When Eunice Hunton Carter graduated from Fordham Law School in 1932, she was already the wife of a respected dentist and the mother of a young son, but she was not content to remain a society matron. Becoming a lawyer was a wish she’d had as early as the age of 8, as her grandson Professor Stephen L. Carter recounts in his 2018 book, Invisible: The Forgotten Story of the Black Woman Lawyer Who Took Down America’s Most Powerful Mobster, which received a 2018 New York City Book Award from the New York Society Library.
The prize, conferred in a ceremony on May 1, strives to honor books of the highest literary quality that capture the spirit of New York. From September 2018 through March 2019, the judges read 140 books of different genres nominated for the prize to determine the finalists. One question in particular that the judges considered is if the book’s content is something to which New York Society Library readers may not otherwise be exposed.
Eunice Carter was New York’s first African-American woman to serve as an assistant district attorney as well as the only woman and sole person of color appointed to investigator Thomas E. Dewey’s team. She served on the vice squad, tasked with eliminating crimes like gambling, narcotics, and prostitution. At the time, vice was considered “women’s work”—part of her job was interviewing alleged sex workers. Carter, however, used her division to bring down the most notorious of New York’s Mafia bosses at the time, Charles “Lucky” Luciano, by proving that the mob operated the city’s brothels. In 1936, Luciano was sentenced to 30 to 50 years in prison. These achievements are made all the more remarkable given the extreme discrimination Carter faced in the 1930s both as a woman and as a person of color.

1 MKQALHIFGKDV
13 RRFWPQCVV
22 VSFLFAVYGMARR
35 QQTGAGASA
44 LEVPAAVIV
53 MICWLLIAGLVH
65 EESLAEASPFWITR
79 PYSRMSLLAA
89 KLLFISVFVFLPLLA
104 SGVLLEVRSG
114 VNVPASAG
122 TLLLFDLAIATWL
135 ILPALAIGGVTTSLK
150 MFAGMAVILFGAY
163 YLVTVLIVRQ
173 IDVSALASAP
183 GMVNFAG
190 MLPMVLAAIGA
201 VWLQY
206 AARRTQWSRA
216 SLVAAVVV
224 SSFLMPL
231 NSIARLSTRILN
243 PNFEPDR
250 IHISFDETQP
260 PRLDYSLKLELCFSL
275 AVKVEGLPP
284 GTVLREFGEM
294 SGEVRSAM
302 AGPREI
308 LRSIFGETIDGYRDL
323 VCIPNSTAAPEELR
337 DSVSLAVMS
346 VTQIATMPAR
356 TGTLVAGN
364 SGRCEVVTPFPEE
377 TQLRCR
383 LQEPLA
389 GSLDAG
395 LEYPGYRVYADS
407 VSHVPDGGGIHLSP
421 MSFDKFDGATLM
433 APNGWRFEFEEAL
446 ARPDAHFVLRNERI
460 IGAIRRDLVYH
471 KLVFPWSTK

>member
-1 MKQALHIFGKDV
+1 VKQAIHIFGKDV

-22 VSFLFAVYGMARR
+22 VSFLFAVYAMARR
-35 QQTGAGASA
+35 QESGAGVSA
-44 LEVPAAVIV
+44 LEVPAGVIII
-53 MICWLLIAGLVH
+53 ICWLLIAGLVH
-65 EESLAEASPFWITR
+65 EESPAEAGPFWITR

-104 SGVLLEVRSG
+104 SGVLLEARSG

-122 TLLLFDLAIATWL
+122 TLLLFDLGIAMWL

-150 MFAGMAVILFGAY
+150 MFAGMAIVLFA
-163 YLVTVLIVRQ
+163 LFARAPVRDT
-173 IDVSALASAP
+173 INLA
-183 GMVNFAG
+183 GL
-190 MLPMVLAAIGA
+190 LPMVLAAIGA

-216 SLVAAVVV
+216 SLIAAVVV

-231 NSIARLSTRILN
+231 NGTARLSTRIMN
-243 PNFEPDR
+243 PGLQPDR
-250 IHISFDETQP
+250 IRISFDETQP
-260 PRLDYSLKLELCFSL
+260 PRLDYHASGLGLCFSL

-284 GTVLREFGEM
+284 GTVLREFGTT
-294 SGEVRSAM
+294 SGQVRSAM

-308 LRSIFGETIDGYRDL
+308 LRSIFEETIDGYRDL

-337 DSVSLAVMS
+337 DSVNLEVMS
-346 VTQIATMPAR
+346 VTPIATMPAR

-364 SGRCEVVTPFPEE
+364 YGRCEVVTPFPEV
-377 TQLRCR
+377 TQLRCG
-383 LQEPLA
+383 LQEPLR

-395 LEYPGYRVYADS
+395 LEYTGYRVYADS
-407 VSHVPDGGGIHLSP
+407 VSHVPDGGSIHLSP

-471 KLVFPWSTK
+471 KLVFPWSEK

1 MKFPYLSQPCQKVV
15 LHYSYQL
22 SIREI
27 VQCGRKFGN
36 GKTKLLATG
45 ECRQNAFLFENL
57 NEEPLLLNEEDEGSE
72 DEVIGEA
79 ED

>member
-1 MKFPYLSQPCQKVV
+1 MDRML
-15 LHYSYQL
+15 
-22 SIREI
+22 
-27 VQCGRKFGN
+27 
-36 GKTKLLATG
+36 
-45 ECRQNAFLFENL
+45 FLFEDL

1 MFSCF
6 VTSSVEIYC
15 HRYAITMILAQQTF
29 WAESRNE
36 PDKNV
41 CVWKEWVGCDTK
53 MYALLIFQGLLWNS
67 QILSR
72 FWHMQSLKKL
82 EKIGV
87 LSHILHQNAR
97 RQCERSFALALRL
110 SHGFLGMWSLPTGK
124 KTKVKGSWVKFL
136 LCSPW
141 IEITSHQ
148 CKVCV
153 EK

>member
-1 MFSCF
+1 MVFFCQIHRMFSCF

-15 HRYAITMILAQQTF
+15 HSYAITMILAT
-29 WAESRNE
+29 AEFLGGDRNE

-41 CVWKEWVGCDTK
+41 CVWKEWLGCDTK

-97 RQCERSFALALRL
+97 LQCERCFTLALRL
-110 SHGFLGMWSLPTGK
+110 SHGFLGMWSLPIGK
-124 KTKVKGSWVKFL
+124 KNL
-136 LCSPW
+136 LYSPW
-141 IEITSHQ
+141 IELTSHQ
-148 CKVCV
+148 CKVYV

Geeta Tewari ’05, associate director of Fordham’s Urban Law Center as well as a creative writer, served as a member of the judging committee for the prize. She said that not only did Carter’s book tell a New York story about law, politics, and diversity in the city’s history, but a current one, as well—she pointed out that according to the U.S. Census Bureau, New York City’s population was estimated to be approximately 25% African American and 53% female as of 2018. The story of Eunice Carter, an African-American woman pursuing and achieving significant career goals, is an example and inspiration to women and persons of color striving for careers in social justice today.
Leah Carter, Stephen’s daughter, echoed this sentiment when she accepted the award on her father’s behalf and noted that her great-grandmother’s story is “particularly salient” now, when it is easy to look at the state of the world and despair. “Eunice, who on so many occasions persevered in the face of overwhelming odds, reminds us of the importance of carrying on with our chosen work,” she said.